Monday, 18 March 2013

The Most Popular Precious Gems and Stones in Jewelry Today

The typical jewelry aficionado can list her favorite gemstones without thinking. However, every woman has a slightly different wish list when it comes to rare rocks and precious metals. Aside from the fact that "diamonds are a girl's best friend," each and every precious gem gives its own hint as to the wearer's tastes and personality quirks.

The rarest gemstones - rubies, sapphires, emeralds and diamonds - tend to rank high in the gemstone popularity contest. Luckily for the gift buyer with an average annual income, not every jewel lover lusts after the world's most expensive rocks. The earthy tones of citrine stones and the royal colors of amethyst, for example, attract their fair share of fanfare.

Some of the world's best-selling gem stones aren't especially surprising - think diamonds - but others are a bit more curious. Here, then, are some of the world's most sought-after gems and stones.

Diamonds: These colorless sparklers aren't exactly the underdog of gemstones. In the U.S., men traditionally get down on one knee before their bride-to-be with a diamond ring in hand and countless cultural institutions - movies, novels, pop songs - have made specific mention of the diamond's endless appeal. Today, the diamond takes many new and popular forms, appearing in pinks, yellows, blues and black. This classic stone is popular among both genders and represents timeless elegance.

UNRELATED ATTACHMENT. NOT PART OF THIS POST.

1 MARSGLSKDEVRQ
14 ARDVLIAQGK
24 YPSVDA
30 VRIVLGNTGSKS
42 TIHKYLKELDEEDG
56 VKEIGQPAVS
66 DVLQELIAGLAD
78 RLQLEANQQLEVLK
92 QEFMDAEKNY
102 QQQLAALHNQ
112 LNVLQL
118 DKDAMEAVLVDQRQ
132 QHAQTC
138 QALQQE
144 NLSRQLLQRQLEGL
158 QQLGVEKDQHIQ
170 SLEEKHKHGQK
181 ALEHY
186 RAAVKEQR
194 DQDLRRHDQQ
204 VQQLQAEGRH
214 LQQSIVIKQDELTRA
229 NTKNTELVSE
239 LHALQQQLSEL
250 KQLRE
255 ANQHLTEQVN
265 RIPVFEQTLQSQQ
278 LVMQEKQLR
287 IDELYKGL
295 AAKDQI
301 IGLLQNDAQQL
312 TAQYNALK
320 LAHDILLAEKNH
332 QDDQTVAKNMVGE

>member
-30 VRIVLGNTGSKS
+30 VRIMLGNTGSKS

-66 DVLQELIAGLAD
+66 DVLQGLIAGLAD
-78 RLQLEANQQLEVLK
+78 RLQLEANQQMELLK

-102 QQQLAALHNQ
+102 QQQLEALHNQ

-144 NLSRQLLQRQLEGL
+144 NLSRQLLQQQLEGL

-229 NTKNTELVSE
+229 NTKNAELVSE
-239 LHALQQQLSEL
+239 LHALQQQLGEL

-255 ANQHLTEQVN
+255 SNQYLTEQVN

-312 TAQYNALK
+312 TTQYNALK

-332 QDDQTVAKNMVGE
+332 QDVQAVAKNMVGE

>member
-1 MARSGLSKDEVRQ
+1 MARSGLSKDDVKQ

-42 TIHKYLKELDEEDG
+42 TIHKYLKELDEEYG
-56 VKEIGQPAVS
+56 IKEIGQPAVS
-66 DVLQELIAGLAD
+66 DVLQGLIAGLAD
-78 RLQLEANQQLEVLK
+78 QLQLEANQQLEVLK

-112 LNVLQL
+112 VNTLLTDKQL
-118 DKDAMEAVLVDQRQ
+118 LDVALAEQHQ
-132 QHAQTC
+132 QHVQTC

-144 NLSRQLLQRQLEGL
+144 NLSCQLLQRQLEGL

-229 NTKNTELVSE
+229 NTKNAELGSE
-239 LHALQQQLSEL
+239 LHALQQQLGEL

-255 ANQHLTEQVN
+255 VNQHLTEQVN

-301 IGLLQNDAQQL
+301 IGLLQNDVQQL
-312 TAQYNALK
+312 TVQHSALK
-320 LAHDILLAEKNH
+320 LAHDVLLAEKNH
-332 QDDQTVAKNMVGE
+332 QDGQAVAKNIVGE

Pearls: Nothing underscores classic style like these soft white globes. Indeed, these rare beads have been immortalized by Glenn Miller's '40s swing hit "A String of Pearls" and iconic wearers like Jackie O. and Audrey Hepburn. Although you may not think of pearls as stones, they are in fact gems of the most organic order, formed when a tiny grain of sand finds its way into an oyster shell. Their popularity can be attributed to the fact that pearls are sleekly glamorous and can be worn with any attire. Although white tends to be the popular choice, gemstone buyers are drifting toward champagne and chocolate-colored pearls as well. Black pearls are counted among the rarest of these gems.

Peridot: The yellowish-green August birthstone has been gaining its fair share of traction in the rock popularity contest. Its newfound popularity among both designers and buyers may have much to do with its relative rarity. Olivine, the class of stone to which peridot belongs, may be incredibly abundant, but gem-quality peridot is not.

Emeralds: Even rarer than diamonds, emeralds can be difficult to obtain in large stone form. Perhaps this is a factor of their popularity: We all want that which is difficult to come by. The rarity of emeralds certainly contributes to their hefty price tags, but these soft green stones are beloved for more reason that one. Today, emeralds mined in Colombia make gorgeous additions to rings, pendants and necklaces.

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